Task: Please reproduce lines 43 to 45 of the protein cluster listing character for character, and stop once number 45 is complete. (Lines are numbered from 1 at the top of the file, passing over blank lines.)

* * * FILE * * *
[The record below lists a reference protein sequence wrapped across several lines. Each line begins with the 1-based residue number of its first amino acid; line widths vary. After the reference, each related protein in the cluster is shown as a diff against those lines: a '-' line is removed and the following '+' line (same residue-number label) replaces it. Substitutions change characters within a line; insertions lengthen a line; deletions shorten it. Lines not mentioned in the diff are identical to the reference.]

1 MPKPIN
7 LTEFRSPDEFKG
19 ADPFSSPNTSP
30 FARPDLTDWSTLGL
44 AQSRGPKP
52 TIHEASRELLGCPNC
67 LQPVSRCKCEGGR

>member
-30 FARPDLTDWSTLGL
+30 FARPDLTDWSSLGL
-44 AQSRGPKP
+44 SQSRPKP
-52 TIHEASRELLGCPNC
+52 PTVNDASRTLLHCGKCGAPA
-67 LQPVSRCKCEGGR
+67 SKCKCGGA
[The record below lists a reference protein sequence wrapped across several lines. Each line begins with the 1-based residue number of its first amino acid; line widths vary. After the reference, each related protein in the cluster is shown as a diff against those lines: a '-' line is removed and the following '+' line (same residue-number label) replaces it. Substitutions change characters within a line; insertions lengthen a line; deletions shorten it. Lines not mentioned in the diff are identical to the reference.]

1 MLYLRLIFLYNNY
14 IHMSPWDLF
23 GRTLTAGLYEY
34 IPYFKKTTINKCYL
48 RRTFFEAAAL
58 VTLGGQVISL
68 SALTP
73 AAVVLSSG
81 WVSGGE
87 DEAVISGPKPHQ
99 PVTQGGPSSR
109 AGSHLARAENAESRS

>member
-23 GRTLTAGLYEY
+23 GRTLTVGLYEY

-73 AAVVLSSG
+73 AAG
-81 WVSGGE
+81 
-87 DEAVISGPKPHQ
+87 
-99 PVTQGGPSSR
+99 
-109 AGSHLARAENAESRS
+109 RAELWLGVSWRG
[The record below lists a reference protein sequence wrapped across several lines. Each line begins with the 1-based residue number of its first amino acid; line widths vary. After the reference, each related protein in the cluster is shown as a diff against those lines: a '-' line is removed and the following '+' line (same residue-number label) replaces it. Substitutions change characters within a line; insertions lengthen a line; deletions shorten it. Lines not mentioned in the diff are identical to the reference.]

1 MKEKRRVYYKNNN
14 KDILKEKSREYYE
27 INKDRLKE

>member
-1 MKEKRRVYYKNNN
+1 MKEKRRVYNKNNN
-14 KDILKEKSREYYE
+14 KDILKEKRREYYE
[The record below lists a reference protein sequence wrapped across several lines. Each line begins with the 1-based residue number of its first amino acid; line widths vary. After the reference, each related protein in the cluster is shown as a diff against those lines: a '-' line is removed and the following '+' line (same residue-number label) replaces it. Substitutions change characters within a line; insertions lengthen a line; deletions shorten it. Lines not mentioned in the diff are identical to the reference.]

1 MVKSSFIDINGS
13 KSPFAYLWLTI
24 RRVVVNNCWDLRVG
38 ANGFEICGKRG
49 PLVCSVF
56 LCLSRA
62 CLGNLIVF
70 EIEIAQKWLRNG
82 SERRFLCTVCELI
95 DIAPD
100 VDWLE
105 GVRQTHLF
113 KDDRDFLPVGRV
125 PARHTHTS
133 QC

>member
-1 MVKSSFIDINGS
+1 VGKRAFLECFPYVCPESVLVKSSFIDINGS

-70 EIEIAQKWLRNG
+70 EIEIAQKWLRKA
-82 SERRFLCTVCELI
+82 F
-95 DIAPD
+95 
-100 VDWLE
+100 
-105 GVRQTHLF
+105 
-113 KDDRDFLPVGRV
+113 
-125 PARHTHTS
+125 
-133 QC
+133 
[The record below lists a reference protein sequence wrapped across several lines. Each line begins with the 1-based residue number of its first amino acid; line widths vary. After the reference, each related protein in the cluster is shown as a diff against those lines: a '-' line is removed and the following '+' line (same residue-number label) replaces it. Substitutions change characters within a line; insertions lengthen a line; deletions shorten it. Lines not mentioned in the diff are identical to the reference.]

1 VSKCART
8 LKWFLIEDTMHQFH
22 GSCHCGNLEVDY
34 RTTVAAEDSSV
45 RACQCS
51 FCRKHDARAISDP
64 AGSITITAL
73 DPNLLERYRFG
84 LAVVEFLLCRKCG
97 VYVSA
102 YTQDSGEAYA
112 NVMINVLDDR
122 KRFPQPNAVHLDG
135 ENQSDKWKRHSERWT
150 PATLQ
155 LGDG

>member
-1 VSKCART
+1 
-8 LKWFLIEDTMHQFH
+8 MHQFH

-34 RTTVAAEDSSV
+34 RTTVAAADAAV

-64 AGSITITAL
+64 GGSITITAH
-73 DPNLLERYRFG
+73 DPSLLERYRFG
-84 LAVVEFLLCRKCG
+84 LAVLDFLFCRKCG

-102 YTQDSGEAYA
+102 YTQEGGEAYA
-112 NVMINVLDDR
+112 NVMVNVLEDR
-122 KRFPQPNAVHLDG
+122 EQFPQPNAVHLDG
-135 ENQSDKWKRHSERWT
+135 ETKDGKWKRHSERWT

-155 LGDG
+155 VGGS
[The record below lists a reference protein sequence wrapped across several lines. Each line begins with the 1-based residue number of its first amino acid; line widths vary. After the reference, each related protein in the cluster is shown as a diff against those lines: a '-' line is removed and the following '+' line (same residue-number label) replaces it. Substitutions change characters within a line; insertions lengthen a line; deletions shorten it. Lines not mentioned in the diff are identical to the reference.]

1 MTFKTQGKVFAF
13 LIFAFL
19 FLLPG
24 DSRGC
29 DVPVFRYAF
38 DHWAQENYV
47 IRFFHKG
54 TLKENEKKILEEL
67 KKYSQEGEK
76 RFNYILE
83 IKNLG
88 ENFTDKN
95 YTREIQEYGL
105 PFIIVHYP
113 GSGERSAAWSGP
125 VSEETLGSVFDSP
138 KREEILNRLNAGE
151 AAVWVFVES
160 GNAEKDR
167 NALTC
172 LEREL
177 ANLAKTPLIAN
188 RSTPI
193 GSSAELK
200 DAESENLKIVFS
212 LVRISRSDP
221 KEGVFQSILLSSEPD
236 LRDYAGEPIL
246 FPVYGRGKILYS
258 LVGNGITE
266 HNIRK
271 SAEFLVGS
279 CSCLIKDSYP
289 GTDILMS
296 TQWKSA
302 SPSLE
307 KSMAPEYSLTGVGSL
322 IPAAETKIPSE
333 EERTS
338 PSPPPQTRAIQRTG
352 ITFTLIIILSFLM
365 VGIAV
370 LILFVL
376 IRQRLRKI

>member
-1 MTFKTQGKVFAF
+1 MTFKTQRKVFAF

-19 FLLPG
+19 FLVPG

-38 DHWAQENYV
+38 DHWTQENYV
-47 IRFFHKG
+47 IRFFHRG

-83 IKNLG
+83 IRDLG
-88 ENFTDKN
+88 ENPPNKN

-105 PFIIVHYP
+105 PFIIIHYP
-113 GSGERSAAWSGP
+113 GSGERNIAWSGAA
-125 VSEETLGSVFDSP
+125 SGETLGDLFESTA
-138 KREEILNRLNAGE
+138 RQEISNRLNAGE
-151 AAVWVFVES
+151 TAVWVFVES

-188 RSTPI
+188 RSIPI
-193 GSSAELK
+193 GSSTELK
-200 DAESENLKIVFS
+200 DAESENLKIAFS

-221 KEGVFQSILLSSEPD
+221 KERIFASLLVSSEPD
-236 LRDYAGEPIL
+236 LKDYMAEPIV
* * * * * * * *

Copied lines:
+109 RAELWLGVSWRG
[The record below lists a reference protein sequence wrapped across several lines. Each line begins with the 1-based residue number of its first amino acid; line widths vary. After the reference, each related protein in the cluster is shown as a diff against those lines: a '-' line is removed and the following '+' line (same residue-number label) replaces it. Substitutions change characters within a line; insertions lengthen a line; deletions shorten it. Lines not mentioned in the diff are identical to the reference.]

1 MKEKRRVYYKNNN